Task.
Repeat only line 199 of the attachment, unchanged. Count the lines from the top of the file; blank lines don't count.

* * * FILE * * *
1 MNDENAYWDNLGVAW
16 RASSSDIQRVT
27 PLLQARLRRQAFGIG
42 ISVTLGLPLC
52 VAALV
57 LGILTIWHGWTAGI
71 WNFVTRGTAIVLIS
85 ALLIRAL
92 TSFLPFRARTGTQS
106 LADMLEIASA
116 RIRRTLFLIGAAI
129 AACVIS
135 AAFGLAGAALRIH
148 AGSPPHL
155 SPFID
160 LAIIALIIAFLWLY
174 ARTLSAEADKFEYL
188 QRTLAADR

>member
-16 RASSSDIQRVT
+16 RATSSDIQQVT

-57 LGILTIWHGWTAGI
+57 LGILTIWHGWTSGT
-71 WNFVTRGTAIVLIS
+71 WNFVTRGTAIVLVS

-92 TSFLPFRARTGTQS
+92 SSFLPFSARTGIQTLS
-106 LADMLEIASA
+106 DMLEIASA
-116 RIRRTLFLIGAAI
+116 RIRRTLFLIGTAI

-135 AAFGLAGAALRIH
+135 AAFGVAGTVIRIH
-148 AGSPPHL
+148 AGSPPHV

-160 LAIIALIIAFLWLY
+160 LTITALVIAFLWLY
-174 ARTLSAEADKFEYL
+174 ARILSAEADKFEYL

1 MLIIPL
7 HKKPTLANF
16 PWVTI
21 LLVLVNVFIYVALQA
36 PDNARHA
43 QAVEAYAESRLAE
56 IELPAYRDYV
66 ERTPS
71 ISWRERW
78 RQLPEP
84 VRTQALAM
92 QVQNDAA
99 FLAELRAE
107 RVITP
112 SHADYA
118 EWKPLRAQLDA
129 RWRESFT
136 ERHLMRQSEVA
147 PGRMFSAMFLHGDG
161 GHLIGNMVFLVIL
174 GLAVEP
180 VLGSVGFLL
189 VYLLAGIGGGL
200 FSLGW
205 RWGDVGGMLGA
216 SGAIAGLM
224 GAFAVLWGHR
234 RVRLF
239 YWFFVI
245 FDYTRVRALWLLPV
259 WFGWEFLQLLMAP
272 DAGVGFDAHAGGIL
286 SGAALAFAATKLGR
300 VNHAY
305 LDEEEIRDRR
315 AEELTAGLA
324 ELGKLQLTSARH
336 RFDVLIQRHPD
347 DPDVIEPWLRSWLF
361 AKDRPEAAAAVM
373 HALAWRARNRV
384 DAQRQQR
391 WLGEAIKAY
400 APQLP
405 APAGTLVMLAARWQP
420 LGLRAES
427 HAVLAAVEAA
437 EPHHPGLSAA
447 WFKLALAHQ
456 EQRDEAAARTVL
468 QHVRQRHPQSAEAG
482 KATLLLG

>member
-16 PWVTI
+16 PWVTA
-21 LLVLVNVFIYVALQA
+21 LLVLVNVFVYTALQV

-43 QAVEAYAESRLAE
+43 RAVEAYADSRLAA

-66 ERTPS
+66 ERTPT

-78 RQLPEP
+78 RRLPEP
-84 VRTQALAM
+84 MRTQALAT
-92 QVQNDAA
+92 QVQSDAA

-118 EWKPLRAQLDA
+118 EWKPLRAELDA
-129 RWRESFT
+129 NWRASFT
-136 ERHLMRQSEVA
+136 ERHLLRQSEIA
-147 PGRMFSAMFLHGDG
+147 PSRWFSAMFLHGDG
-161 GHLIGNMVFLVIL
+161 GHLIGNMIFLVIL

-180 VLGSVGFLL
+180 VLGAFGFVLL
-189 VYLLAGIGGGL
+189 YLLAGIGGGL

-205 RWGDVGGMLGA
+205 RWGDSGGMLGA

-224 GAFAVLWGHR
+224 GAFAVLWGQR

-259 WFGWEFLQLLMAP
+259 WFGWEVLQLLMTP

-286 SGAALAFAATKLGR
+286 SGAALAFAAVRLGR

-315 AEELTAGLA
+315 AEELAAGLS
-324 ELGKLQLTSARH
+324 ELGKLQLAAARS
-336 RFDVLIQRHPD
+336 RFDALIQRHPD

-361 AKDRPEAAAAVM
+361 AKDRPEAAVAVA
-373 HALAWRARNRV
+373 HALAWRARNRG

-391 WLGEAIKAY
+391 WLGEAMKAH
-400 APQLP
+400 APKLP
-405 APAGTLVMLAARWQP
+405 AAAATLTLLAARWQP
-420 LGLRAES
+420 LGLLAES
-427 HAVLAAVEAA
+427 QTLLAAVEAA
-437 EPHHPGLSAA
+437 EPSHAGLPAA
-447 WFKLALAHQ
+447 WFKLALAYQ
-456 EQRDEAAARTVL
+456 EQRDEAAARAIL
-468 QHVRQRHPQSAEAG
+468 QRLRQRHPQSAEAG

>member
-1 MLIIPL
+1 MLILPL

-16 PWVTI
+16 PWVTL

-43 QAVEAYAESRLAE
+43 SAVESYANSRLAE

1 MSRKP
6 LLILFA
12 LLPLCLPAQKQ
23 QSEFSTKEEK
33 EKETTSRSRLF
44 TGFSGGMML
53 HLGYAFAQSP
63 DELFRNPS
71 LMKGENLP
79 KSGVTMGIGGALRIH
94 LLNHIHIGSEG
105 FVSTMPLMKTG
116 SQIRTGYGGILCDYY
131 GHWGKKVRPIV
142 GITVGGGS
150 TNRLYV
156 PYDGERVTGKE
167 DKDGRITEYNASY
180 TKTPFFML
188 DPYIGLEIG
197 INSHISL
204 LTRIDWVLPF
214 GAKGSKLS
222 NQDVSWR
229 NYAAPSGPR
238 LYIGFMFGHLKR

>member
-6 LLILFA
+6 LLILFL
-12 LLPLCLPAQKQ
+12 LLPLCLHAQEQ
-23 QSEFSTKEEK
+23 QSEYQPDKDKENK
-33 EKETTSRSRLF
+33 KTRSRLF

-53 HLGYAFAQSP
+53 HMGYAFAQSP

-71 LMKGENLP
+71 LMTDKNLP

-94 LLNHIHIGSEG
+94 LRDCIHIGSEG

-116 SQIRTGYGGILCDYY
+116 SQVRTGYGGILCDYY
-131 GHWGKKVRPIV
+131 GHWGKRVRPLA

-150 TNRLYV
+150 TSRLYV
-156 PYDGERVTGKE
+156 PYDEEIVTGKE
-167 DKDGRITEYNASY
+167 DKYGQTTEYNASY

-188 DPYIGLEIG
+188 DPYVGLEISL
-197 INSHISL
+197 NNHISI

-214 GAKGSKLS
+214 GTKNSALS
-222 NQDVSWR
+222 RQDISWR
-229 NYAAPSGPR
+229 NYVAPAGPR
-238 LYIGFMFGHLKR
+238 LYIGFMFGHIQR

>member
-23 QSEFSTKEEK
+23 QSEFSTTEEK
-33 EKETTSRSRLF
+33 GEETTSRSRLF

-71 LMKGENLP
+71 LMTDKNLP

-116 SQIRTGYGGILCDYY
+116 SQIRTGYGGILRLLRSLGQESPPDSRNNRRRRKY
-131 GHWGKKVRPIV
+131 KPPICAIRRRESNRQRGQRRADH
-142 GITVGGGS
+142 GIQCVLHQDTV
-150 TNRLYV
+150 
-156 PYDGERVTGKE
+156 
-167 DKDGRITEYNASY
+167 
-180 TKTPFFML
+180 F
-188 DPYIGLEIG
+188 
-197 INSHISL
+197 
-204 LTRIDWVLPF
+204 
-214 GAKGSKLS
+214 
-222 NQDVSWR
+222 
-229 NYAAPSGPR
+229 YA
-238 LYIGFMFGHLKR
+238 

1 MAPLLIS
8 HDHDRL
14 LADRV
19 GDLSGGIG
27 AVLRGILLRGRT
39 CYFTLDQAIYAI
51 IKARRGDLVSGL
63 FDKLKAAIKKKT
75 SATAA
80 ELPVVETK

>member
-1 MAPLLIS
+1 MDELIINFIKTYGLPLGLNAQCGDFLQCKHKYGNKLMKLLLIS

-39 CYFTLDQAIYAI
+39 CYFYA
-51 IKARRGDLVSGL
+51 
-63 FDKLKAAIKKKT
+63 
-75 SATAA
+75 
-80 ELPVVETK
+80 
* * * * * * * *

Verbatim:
-53 HLGYAFAQSP